Under the new law, contractors and other small-business owners will now be able to deduct up to $100,000 annually in work-related equipment and expenses, until 2006. The $100,000 cap is a huge number, especially compared to the old limit of $25,000.
If you have been eyeing a new pickup truck or sport-utility vehicle for your business, now may be the time to buy it. Several experts predict a rush to deal showrooms, since the new law allows small-business owners to write off the purchase price of most vehicles weighing more than 6,000 pounds (the weight the Internal Revenue Service uses to define a truck). Automakers continue to offer zero-percent financing, and as one analyst noted, since you could almost write-off a Humvee, this may be the time to upgrade part of your fleet.
Many groups in the sheet metal and HVAC industries, including the Plumbing-Heating-Cooling-Contractors Association and the Air Conditioning Contractors of America, were strong supporters of the legislation.
"It's a very important victory for our industry," said ACCA President Paul Stalknecht. "These provisions will help contractors purchase the vehicles and property they need to operate, while reducing their tax burden so they can continue to create jobs in their local communities."
While the ability to deduct SUVs or similar vehicles has received the bulk of attention in the media, that's not a company's only option. As the ACCA notes, computer software also qualifies. Consult with your tax advisor.
A little applauseOn a wholly different topic, this issue marks SNIPS sixth anniversary under the auspices of Business News Publishing Co. BNP purchased SNIPS in 1997 from Nick Carter, whose family had owned the magazine since it was founded more than 70 years ago. I still hear from many longtime readers who ask how Nick or Bob Murphy, SNIPS former photographer and assistant editor, are doing and whether they're still involved with the magazine.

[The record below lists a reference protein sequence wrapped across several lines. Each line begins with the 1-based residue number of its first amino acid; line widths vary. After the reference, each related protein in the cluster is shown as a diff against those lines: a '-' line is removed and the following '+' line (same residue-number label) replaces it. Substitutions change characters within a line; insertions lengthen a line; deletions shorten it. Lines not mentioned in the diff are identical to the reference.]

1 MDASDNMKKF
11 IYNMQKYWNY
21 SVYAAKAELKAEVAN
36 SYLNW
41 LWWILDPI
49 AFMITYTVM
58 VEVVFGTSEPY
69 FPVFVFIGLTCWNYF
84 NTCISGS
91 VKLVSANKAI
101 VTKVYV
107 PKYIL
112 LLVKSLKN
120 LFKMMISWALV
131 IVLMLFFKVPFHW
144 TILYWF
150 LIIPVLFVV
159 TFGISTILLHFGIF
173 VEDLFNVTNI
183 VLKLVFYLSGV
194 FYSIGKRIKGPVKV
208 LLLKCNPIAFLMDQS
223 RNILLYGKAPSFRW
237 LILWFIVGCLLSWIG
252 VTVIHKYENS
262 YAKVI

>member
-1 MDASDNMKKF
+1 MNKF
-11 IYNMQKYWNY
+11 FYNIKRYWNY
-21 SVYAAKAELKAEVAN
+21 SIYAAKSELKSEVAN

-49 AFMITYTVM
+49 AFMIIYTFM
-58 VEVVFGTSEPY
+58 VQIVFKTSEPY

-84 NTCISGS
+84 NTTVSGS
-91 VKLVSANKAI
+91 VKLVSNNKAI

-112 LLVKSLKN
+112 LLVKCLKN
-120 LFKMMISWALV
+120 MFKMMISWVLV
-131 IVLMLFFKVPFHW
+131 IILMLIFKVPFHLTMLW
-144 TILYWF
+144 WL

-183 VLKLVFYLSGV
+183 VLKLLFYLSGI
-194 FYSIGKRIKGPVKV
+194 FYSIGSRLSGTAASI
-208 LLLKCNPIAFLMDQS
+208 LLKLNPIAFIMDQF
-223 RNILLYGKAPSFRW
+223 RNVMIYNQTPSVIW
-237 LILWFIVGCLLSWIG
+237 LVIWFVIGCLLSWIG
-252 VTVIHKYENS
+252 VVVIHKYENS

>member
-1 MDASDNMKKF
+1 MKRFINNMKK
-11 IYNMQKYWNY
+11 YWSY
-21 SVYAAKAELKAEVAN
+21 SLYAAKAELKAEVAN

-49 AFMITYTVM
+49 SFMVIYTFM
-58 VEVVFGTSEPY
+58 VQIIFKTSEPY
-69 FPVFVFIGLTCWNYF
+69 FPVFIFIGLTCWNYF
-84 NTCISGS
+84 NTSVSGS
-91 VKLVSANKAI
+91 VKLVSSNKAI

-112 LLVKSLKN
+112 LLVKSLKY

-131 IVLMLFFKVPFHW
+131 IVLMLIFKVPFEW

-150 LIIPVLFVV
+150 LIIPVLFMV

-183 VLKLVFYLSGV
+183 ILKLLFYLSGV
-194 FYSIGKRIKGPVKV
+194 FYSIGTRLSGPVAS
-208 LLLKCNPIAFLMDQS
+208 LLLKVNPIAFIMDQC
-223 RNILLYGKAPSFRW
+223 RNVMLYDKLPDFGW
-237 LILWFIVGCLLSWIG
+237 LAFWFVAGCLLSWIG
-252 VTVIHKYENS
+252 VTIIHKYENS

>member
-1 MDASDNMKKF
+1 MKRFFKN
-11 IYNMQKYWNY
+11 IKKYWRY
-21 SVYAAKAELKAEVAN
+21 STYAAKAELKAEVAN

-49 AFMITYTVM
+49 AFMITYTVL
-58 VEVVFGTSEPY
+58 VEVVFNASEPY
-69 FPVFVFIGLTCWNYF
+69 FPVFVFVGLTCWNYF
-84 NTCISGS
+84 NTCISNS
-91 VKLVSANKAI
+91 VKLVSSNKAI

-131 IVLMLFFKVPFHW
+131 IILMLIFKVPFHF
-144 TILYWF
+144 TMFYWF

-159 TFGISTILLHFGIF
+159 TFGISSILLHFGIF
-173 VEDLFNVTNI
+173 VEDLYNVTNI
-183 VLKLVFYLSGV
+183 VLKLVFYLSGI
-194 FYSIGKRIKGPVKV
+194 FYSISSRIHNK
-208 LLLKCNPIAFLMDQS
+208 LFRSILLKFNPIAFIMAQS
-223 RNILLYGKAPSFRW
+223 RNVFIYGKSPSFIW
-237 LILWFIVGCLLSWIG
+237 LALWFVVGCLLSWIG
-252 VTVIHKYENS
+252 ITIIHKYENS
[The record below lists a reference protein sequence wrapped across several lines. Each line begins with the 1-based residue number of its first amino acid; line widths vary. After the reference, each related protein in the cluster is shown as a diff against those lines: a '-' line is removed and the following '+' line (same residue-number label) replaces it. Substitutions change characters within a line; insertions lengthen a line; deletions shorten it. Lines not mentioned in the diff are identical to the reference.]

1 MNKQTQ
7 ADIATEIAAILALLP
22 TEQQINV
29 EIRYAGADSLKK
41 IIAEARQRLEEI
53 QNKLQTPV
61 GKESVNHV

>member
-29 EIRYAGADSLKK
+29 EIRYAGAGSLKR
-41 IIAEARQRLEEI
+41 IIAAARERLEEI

Many readers will be glad to know Nick is doing well. A loyal reader, he regularly offers critiques on our latest issue. He often sends in news items for our People or Regional News departments (Thanks, Nick!). Nick says Bob Murphy, or "Murph" to many readers, is also fine.
If I may speak on his behalf, Nick tells us he likes what we've done with the magazine during the last few years. We hope you agree. Putting together a monthly magazine is a team effort, and our publisher, Sally Fraser, art director Kathleen Brennan, production manager Karen Coppins, and editors Wayne Johnson and me work very hard to put it out each month. We try to present an informative and entertaining publication in an attractive format.
As editor, I'm always on the lookout for contributors and articles that I think will help our readers. We've recently started running some articles by Adams Hudson, a marketing expert whom I met at this year's ACCA annual convention in Palm Springs, Calif. Hudson deals exclusively with contractors, and those of you in the HVAC-service business may find his insights useful. Hudson does not hold anything back when he says most of the advertising air-conditioning contractors use is pitiful and ineffective.
Hopefully, some of Hudson's advice will help many of you make more money during this traditionally busy time of year.
Another new contributor you'll be seeing in coming months is Jim Olsztynski, editor of Supply House Times, a sister publication of SNIPS. Olsztynski is an award-winning writer whose work has appeared in several trade publications.
I think you'll find Olsztynski's columns on common problems in the construction industry very insightful.